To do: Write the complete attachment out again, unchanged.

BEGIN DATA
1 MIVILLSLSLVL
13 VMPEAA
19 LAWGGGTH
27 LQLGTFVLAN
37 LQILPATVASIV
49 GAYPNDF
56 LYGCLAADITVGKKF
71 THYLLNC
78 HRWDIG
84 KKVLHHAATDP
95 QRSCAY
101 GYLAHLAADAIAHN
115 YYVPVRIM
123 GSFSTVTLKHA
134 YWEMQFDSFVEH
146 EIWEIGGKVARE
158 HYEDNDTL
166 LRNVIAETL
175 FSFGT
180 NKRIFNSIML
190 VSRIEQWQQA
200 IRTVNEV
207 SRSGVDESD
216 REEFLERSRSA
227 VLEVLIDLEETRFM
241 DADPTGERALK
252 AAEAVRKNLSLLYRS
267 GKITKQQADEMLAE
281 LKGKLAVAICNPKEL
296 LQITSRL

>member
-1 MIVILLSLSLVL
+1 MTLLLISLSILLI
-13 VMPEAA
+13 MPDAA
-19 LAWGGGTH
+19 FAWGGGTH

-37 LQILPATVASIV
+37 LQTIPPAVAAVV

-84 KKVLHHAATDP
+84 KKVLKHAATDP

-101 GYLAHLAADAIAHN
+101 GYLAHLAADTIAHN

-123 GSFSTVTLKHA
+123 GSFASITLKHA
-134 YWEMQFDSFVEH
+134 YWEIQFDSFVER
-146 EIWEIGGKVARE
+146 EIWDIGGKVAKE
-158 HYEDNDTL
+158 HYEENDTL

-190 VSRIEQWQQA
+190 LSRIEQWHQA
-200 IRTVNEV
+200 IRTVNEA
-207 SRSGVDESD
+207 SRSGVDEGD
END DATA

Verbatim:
1 MIVILLSLSLVL
13 VMPEAA
19 LAWGGGTH
27 LQLGTFVLAN
37 LQILPATVASIV
49 GAYPNDF
56 LYGCLAADITVGKKF
71 THYLLNC
78 HRWDIG
84 KKVLHHAATDP
95 QRSCAY
101 GYLAHLAADAIAHN
115 YYVPVRIM
123 GSFSTVTLKHA
134 YWEMQFDSFVEH
146 EIWEIGGKVARE
158 HYEDNDTL
166 LRNVIAETL
175 FSFGT
180 NKRIFNSIML
190 VSRIEQWQQA
200 IRTVNEV
207 SRSGVDESD
216 REEFLERSRSA
227 VLEVLIDLEETRFM
241 DADPTGERALK
252 AAEAVRKNLSLLYRS
267 GKITKQQADEMLAE
281 LKGKLAVAICNPKEL
296 LQITSRL

>member
-1 MIVILLSLSLVL
+1 MTLLLISLSILLI
-13 VMPEAA
+13 MPDAA
-19 LAWGGGTH
+19 FAWGGGTH

-37 LQILPATVASIV
+37 LQTIPPAVAAVV

-84 KKVLHHAATDP
+84 KKVLKHAATDP

-101 GYLAHLAADAIAHN
+101 GYLAHLAADTIAHN

-123 GSFSTVTLKHA
+123 GSFASITLKHA
-134 YWEMQFDSFVEH
+134 YWEIQFDSFVER
-146 EIWEIGGKVARE
+146 EIWDIGGKVAKE
-158 HYEDNDTL
+158 HYEENDTL

-190 VSRIEQWQQA
+190 LSRIEQWHQA
-200 IRTVNEV
+200 IRTVNEA
-207 SRSGVDESD
+207 SRSGVDEGD